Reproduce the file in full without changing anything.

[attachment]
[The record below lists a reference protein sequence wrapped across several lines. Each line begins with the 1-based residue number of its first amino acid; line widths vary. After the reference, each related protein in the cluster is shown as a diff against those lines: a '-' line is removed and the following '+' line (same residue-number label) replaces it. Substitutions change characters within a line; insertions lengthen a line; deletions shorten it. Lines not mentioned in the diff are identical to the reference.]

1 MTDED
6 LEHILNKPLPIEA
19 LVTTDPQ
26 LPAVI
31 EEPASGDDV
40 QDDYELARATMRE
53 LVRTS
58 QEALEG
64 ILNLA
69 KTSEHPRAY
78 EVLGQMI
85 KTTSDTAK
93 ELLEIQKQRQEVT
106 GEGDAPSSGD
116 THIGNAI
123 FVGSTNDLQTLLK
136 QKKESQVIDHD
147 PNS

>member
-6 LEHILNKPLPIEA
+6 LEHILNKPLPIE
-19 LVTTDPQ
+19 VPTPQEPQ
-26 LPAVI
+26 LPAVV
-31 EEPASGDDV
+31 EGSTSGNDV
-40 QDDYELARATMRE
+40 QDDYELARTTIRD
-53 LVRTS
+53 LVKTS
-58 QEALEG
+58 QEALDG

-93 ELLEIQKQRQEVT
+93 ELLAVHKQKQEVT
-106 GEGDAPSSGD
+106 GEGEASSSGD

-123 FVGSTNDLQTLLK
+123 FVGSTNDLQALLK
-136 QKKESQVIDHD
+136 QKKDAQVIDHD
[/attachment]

[The record below lists a reference protein sequence wrapped across several lines. Each line begins with the 1-based residue number of its first amino acid; line widths vary. After the reference, each related protein in the cluster is shown as a diff against those lines: a '-' line is removed and the following '+' line (same residue-number label) replaces it. Substitutions change characters within a line; insertions lengthen a line; deletions shorten it. Lines not mentioned in the diff are identical to the reference.]

1 MTDED
6 LEHILNKPLPIEA
19 LVTTDPQ
26 LPAVI
31 EEPASGDDV
40 QDDYELARATMRE
53 LVRTS
58 QEALEG
64 ILNLA
69 KTSEHPRAY
78 EVLGQMI
85 KTTSDTAK
93 ELLEIQKQRQEVT
106 GEGDAPSSGD
116 THIGNAI
123 FVGSTNDLQTLLK
136 QKKESQVIDHD
147 PNS

>member
-6 LEHILNKPLPIEA
+6 LEHILNKPLPIE
-19 LVTTDPQ
+19 VPTPQEPQ
-26 LPAVI
+26 LPAVV
-31 EEPASGDDV
+31 EGSTSGNDV
-40 QDDYELARATMRE
+40 QDDYELARTTIRD
-53 LVRTS
+53 LVKTS
-58 QEALEG
+58 QEALDG

-93 ELLEIQKQRQEVT
+93 ELLAVHKQKQEVT
-106 GEGDAPSSGD
+106 GEGEASSSGD

-123 FVGSTNDLQTLLK
+123 FVGSTNDLQALLK
-136 QKKESQVIDHD
+136 QKKDAQVIDHD